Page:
Monday 30 April 2018

Inspired by “Autumnal Path” a painting by Kirsty Asher - by Sheila Ash


The fire that burns within
dances its chromatics (*)
amidst life’s autumnal diatonics.


Echoes of Scandinavian grey
birch the trunks
of English beech wood.


The sticky plasters of analysis
tape past doubts to future hopes
to present a resurrection.

© Sheila Ash, 2018

(* ) Chromatics   has two meanings

  1. Music - relating to or using notes not belonging to the diatonic scale of the key in which a passage is written.
  2. relating to or produced by colour.

Wednesday 25 April 2018

Review: My Mother's Ashes

My Mother's Ashes by Elaine Chiew
My rating: 3 of 5 stars

This story is available online at

I had to look up the word "columbarium " which is "a room or building with niches for funeral urns to be stored."

This is a story of mothers & daughters, a relationship which can have difficulties, especially with those persistent, insistent mothers who "demonstrated the art of the quicksilver word (your simian children) and the wounding minute gesture (the elegant shift of the body away from speaker mid-sentence)"

Another good story, although I thought it rushed in parts - but that may be this reader - but I loved the ending which I didn't see coming.

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Saturday 14 April 2018

For FMC by Sheila Ash

Image may contain: outdoor and water
Photo courtesy of FMC
I didn’t know her well
I didn’t even know his birth name
Just her nom de plume
that said so much
that hid so much.

She was elegance personified
Hair flowing free and unrestrained
An easy mover never at ease
She graced the beach
one sultry Indian summer night

with balletic flights of fantasy
freed from the formality of form
Long arms emoting Ms Hepburn
Being what he desired
no duckling but a beautiful swan.

© Sheila Ash, 2018

Friday 13 April 2018

Review: Poison

Poison by Henrietta Rose-Innes
My rating: 4 of 5 stars

This short story is available online at
It won the 2008 Caine Prize.

I found this story gripping as the main character finds herself trying to drive out of CapeTown after a huge chemical explosion only to be stumped when she runs out of fuel . I really related to the description of fuel shortages and queues and the desperate straights this leaves people in, and the unscrupulous profiteers it brings out of the wood work - very reminiscent of my experience of such shortages in Nigeria :)

ashrmablinsg verdict 4 * Thoroughly engaging read. I have now read pieces by Rose-Innes and what strikes me is this writer really does know how to set a scene, and in doing so entraps the reader into the place of the story and hooks you in.

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Review: Semiprecious

Semiprecious by Henrietta Rose-Innes
My rating: 4 of 5 stars

Beautifully written short memoir piece from South Africa giving a glimpse into the reprecussions of apartheid. What do we think of the people who previously lived in our homes? Who were they? Why did they leave? As a child the writer sees Mr R's name on the wall of her home "still faintly visible under several coats of white paint" - as she grows up a "sickly realisation surfaced" and finally comes back to bite.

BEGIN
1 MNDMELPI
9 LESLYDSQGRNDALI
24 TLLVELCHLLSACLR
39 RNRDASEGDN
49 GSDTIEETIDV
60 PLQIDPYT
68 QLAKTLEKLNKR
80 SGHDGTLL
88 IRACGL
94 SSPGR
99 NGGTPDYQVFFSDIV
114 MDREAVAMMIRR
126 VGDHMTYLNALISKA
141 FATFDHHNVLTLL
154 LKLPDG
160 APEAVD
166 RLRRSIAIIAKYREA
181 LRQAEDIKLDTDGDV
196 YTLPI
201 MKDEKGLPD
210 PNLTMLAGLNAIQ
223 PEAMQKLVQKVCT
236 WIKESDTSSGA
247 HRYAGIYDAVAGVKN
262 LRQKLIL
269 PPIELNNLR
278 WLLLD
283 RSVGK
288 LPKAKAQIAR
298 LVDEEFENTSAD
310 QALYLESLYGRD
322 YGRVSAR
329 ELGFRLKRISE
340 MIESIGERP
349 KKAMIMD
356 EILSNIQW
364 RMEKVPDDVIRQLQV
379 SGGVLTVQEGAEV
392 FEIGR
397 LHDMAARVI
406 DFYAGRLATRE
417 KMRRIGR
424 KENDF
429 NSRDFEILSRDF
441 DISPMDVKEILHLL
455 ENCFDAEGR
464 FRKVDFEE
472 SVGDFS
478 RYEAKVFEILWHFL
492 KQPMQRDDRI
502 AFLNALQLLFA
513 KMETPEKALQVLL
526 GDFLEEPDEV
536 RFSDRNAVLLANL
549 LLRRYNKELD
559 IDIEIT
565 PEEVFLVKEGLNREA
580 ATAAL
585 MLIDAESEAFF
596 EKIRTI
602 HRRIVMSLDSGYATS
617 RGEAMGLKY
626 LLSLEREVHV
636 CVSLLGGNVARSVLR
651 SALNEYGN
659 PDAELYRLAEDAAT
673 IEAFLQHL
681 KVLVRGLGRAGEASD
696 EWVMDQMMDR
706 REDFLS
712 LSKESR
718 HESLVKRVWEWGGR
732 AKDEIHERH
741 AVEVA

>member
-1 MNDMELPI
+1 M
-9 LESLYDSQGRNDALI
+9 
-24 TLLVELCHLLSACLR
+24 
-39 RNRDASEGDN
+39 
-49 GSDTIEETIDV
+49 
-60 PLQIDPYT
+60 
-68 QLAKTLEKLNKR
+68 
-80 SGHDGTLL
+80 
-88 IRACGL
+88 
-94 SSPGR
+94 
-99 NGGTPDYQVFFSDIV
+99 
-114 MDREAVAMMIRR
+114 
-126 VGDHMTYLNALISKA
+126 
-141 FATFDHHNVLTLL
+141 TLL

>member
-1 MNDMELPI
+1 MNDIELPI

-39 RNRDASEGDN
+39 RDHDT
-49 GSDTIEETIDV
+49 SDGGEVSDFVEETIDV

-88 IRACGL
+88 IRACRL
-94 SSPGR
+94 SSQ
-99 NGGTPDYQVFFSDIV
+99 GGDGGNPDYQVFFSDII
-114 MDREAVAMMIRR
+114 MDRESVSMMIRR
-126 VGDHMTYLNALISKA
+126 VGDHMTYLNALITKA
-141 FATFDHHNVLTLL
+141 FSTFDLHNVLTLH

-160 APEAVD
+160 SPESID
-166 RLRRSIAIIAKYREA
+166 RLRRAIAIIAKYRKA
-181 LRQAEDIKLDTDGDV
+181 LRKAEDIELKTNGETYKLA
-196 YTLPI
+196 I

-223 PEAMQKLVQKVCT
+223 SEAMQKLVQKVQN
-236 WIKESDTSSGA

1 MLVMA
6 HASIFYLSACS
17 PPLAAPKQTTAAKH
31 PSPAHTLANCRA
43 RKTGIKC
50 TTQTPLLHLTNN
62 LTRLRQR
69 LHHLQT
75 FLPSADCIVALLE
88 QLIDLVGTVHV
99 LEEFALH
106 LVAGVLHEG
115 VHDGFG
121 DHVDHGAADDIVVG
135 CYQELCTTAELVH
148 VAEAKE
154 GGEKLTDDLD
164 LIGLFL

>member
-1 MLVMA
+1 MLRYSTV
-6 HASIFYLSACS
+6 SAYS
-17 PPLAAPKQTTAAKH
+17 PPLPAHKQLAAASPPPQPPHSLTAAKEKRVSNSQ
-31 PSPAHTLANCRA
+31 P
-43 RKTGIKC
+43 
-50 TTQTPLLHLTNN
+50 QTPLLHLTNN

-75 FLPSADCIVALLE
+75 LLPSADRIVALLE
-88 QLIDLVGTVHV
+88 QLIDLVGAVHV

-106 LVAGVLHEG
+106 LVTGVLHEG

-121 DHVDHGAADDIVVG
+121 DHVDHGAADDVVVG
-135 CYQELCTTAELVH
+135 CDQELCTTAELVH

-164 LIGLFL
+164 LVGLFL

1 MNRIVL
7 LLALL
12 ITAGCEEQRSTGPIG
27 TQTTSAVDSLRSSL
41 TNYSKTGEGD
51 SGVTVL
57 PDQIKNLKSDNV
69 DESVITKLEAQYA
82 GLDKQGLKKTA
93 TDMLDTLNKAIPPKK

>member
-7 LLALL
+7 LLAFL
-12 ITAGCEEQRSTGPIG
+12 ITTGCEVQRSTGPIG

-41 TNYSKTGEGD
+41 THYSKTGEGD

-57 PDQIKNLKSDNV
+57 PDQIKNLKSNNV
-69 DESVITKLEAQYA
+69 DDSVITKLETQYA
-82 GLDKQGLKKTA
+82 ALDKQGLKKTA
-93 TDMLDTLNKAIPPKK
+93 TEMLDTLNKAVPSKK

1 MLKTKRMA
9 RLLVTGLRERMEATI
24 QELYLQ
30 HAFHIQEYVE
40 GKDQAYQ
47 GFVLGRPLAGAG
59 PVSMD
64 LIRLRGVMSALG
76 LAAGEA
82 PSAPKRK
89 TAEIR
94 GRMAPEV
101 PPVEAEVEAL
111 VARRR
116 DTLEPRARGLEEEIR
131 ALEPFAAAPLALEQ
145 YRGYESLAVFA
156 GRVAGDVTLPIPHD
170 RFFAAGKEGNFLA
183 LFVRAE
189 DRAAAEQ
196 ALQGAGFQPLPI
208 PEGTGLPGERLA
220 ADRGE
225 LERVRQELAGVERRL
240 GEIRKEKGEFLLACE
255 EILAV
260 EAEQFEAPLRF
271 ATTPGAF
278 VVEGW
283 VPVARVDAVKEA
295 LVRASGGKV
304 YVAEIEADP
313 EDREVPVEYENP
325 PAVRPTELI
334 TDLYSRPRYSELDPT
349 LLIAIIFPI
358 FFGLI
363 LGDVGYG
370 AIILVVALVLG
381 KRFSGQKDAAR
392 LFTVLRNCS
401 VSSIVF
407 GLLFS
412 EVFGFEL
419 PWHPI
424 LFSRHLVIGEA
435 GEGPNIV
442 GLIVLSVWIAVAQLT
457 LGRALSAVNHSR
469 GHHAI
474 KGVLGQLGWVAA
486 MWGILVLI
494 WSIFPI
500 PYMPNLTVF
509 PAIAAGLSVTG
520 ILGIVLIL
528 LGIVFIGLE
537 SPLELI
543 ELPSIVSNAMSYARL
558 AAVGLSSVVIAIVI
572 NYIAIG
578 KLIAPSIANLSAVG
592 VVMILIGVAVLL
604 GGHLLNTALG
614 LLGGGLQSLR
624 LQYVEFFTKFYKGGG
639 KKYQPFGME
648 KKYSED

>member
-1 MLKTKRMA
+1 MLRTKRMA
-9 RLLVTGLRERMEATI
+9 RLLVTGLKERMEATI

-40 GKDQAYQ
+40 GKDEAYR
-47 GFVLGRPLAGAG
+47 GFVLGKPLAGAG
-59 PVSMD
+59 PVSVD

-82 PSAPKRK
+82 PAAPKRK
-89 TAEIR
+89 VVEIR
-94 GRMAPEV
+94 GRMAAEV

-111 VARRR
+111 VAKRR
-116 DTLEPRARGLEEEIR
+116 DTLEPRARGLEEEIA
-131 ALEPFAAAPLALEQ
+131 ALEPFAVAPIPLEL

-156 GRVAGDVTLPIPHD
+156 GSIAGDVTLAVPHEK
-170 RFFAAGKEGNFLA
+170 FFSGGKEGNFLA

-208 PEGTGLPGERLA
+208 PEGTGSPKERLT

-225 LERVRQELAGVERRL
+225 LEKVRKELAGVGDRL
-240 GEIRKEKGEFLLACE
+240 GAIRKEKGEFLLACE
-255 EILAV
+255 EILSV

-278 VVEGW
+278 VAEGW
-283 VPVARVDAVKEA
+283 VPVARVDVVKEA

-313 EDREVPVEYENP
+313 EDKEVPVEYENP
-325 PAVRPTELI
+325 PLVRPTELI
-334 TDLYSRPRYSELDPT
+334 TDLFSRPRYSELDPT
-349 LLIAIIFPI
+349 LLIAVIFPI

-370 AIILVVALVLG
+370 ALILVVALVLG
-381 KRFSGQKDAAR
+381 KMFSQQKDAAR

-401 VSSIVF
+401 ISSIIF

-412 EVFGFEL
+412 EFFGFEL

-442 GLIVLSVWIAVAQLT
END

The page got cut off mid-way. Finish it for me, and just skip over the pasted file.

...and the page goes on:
ashramblings 4 * I'm not normally a memoir reader but I loved this piece

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Tuesday 3 April 2018

The Miner’s Minor by Sheila Ash

His hands bear the grim of the long day well into the next
His back the burden of toil
His eyes the ever black of pit and shaft
His shoulders weigh the weariness of working hunger
His face sheds tears of sorrow and of joy
As his arms hold his first born son’s innocence.

© Sheila Ash, 2018

Review: The Colour Forty by Lucy Grace

 Derbyshire Miners Coal-getting at the Bolsover Face. Drawn by D Macpherson. The Sphere | 22 March 1919
This story is the winner of the Writers & Artists Short Story Competition in 2018. It is available to read online at .

The narrator is the child of a single parent dad, a miner, in a working class pit village. Her days are ordered by the care given by “Auntie Shirley” – Saturday is  market day, Sunday is the day for roast dinner, Monday’s are wash days. This is turn means Tuesdays are for drying and ironing  - days when fragrance fills the air. Like all children, the child has taken something that is not theirs and is in fear of being found out by the father. As readers we know this from the beginning of the story; we know there were 40 and there are now only 39; but we know not what they are until much later. 

***SPOILER ALERT *** As the child comes home from school she expects to be accosted and chastised, perhaps even beaten, but instead is scooped up by Auntie Shirley to a house full of neighbours and grief to face her father, laid out, dead from a mining accident. Later she steals back to the coffin to ‘post’ the 39 into his coffin. These colourful drawings that her father had secretly, tenderly and patiently produced in his evenings with a delicateness hidden within the “sausage” fingers of his “rough hand”, “grimed in coal dust”, become a blanket of love over her lost father. The fortieth, hidden under her mattress, she keeps – a memento of the colour that was her father in such a black world.